Posted in current events

Indictments!

So, we are not insane, it’s the House Republicans and their bedmates,

mental bugs, winning parasites

funded by the enemy

in a tortured game of kidnapping children

incited by gluttonous mouths unable to

fill their bloated, cash-gorged stomachs–

funded  by taxpayer reality tv

and we’re told that a murderous bare-chested rider is the easiest one

according to a bottom-feeding tyrannical clown.

We are not insane.

We see.

 

Posted in Uncategorized

Murmurs

The air in the room felt

as if someone had recently rushed off

and left particles of tiny colors.

Was it excitement or the staggering buzz of

a lover’s quarrel?

***************************************************

And it helps if you fkng know how to spell “murmurs.”  I crack myself up. I changed it. But, in light of the weird crap that’s going on, I forgive myself.

 

Posted in inspirational, memoir, stream of consciousness writing

Surroundings

 

 

 

On walls

through windows

within the molecules of mental constructs

my vocabulary is

delicious, tormented, peaceful, moody, changing and constant,

dreadful

boring

predictable.

I pack a suitcase and fly to Michigan

to see my oldest living relative on my mother’s side who,

at 97, gives me a gift of conversation;

she

tells me again

how my mother was one of the nicest people she’d ever met.

Then later mentions that she wasn’t such a good cook

and that smoking almost killed her.

I can only feel conflicted

but this time

in my mid-60’s mind, it’s all ok now

really, truly

something is healed.

When I am alone on adventure

the muses never fail to inspire

so when I see

the river rushing, winding,

threatening to overflow…

just like my view of life

motivated by surroundings,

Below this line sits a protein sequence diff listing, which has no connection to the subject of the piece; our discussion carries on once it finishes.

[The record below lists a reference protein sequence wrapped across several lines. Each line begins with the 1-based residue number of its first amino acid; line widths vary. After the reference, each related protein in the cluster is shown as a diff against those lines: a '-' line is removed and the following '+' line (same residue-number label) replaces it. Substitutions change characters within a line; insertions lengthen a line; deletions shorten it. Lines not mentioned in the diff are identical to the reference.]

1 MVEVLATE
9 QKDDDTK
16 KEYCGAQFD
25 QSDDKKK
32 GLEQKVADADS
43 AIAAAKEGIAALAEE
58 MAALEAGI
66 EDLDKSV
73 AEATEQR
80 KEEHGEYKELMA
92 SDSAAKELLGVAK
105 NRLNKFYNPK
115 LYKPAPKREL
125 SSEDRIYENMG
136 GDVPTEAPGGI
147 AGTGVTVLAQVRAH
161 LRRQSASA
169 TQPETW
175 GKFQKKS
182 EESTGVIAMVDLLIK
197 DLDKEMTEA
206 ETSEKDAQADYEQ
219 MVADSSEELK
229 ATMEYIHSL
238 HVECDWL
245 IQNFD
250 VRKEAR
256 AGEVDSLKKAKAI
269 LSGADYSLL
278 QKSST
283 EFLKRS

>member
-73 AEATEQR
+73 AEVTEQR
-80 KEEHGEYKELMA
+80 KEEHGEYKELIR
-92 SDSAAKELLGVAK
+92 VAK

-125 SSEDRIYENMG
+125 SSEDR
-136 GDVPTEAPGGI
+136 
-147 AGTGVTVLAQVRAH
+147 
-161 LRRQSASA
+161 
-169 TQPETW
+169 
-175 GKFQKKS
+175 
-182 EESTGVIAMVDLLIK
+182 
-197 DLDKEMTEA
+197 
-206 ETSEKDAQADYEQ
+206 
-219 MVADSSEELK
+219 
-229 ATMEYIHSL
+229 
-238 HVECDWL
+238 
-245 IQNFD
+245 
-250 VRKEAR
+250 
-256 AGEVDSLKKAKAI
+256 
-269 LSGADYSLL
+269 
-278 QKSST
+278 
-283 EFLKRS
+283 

the rapid water is a

savior of sorts,

like a psalm or a poem, words to remember.

 

Journal prompt: write about what motivates you. In your journal, add descriptions of who, how, what, where, when…and why.

 

Posted in inspirational, poetry

Whisper

In the dream
the ancestors showed me
the scene.
An owl looking west
perched above
in the woods.
There’s more, the dream is bold.

A whispered tale
for
me
only, in my solace, in the turning darkness,

my usual forays in hallways and destinations

trying to find my room

then the scene

changes reflecting internal visions.

You will know.
Your guide is near.

This time you waited outside.

Posted in current events, satire, stream of consciousness writing

Dribbles and Momentos

I’m writing stream of consciousness to keep my blogging energy alive.

This Friday the 13th has been windy, eerie, howling and haunting, like the song “Ill Wind.”  I can’t stop thinking about Syria and the horrors of war juxtaposed to the constant dribble (or should I say drip, drip, drip) of some asinine details of the US president’s sex life. People are salivating in anticipation of former FBI director Comey’s book, one I would re-title  A Higher “Royalty,” pun intended. But hey, freedom of the press and freedom of profits and all that. Who am I to judge? I’m just a lowly home-maker/artist/scribbler gone wild.

Mad housewife pitch: Bully politician fires tall FBI career guy who doesn’t protect efficient career woman on verge of becoming first female president after being proven innocent of scandal. Career guy dishes dirt on politician.